Isomorphisms of rings of differential operators on curves. (English) Zbl 0752.16011

Let \(X\) be a complex affine curve. It is natural to ask whether \({\mathcal D}(X)\), the ring of differential operators on \(X\), determines \(X\). That is, does \({\mathcal D}(X)\cong{\mathcal D}(Y)\) imply that \(X\cong Y\)? The subalgebra \(N(X)\) of \({\mathcal D}(X)\) consisting of ad-nilpotent elements is obviously an invariant of \({\mathcal D}(X)\). It contains \({\mathcal O}(X)\), the ring of regular functions on \({\mathcal D}(X)\). The combined work of Makar- Limanov and Perkins shows that \(N(X)={\mathcal O}(X)\), unless there is a finite, injective birational map \(\pi:\mathbb{A}^ 1\to X\). So the answer is ‘yes’ except possible for cures of the latter type. Note that, for such a curve, the work of Smith and Stafford shows that \({\mathcal D}(X)\) is Morita equivalent to \({\mathcal D}(\mathbb{A}^ 1)\) and hence is simple. Thus the above problem is part of the important general question of finding (non-Morita) invariants of simple rings.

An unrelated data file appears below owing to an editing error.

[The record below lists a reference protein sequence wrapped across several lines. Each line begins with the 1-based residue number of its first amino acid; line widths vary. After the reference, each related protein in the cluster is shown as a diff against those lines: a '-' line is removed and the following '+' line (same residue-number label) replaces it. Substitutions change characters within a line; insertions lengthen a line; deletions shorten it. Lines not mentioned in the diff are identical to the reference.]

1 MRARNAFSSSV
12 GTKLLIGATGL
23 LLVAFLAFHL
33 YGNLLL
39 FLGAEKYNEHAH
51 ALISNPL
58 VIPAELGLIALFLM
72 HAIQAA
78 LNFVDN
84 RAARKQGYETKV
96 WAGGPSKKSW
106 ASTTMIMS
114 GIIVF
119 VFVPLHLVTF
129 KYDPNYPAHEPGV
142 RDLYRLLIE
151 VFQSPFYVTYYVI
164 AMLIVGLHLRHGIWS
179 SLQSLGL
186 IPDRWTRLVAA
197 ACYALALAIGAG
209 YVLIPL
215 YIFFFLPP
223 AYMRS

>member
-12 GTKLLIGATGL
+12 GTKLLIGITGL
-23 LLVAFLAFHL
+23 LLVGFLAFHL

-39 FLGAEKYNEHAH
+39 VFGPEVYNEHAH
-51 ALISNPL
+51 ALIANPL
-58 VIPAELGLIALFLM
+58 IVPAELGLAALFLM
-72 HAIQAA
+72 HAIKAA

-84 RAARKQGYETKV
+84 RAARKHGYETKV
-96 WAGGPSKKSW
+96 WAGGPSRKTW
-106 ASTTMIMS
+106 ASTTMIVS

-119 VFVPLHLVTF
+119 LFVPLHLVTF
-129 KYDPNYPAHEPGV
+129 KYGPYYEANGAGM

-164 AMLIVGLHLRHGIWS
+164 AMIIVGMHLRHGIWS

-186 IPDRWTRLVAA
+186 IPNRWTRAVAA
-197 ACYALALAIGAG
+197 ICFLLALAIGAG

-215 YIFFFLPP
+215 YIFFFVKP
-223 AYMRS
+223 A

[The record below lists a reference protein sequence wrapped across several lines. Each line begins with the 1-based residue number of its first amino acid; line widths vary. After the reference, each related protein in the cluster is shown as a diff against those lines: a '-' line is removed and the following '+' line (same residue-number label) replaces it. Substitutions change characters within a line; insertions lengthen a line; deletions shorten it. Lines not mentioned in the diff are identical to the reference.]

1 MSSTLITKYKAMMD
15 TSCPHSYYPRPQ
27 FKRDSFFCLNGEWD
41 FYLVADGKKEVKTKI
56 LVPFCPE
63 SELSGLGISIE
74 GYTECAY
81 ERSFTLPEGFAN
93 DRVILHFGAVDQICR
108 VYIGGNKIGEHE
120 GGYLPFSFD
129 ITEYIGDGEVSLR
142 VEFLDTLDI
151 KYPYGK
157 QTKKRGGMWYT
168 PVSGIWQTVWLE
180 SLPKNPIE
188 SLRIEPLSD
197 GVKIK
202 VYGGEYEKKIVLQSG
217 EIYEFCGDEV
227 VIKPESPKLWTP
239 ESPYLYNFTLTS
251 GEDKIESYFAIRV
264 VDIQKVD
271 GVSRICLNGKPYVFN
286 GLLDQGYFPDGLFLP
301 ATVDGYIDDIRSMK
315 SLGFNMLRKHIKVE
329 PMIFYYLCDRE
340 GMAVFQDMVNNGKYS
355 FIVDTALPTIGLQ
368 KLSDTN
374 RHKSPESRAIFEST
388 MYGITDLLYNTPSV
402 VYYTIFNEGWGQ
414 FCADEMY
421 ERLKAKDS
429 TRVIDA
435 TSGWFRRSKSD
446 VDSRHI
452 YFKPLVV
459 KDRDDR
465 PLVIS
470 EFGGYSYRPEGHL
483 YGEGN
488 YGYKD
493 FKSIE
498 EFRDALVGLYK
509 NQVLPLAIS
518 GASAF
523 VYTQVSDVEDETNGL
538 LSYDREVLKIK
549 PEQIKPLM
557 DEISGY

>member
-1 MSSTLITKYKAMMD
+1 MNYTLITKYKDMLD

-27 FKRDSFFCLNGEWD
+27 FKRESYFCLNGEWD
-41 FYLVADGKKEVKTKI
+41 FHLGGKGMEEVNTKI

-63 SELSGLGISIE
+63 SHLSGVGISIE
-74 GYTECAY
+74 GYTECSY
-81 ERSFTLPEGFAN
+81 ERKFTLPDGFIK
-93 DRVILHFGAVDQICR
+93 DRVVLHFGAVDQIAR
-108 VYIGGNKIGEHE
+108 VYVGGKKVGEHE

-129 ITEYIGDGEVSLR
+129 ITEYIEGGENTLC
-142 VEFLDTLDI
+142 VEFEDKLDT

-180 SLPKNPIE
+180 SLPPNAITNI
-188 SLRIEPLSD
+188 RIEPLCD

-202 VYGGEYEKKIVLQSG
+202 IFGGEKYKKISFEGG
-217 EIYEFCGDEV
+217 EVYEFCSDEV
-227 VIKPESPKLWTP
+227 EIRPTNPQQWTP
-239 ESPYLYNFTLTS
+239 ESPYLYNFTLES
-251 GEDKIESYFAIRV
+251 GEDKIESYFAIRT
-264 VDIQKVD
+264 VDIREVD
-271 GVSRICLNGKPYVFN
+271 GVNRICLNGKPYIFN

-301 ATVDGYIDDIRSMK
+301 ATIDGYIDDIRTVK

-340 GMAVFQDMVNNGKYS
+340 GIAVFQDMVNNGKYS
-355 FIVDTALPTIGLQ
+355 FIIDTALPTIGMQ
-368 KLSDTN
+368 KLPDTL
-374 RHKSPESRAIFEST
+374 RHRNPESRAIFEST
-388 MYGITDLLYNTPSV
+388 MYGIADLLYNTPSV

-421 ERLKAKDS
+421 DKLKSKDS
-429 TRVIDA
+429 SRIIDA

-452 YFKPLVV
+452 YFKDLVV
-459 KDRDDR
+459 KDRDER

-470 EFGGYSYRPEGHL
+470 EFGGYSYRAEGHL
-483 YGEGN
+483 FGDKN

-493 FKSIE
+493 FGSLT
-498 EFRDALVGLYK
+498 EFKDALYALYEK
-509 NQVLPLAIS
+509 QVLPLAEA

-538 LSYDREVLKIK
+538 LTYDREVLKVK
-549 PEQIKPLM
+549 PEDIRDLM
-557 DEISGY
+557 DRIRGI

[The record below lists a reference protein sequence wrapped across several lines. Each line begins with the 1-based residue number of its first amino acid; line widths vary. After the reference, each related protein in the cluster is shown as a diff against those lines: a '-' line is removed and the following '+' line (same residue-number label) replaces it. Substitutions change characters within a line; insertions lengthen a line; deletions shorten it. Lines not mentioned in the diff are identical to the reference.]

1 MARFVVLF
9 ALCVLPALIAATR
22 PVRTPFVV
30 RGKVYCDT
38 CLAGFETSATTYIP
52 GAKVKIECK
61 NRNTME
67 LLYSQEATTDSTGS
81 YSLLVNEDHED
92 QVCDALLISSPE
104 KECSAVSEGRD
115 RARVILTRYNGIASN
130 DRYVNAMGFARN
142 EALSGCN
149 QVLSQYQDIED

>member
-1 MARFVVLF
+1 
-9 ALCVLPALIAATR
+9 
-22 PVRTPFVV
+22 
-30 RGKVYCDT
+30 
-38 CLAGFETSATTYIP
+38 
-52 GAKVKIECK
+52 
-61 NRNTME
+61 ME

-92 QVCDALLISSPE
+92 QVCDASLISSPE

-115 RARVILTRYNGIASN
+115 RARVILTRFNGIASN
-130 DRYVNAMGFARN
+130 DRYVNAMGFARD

Remarkably, there are examples of non-isomorphic curves with isomorphic rings of differential operators. G. Letzter found the first examples and the author presents some further families of examples in his paper. The proofs are rather computational and it remains an intriguing problem to: (1) determine exactly which isomorphisms there are between rings of differential operators on curves, and (2) interpret then these isomorphisms in a geometric way. Naturally, one expects that the answer to (2) will precede the answer to (1).


16S32 Rings of differential operators (associative algebraic aspects)
14H99 Curves in algebraic geometry
13N10 Commutative rings of differential operators and their modules
14F10 Differentials and other special sheaves; D-modules; Bernstein-Sato ideals and polynomials
32C38 Sheaves of differential operators and their modules, \(D\)-modules
16D60 Simple and semisimple modules, primitive rings and ideals in associative algebras
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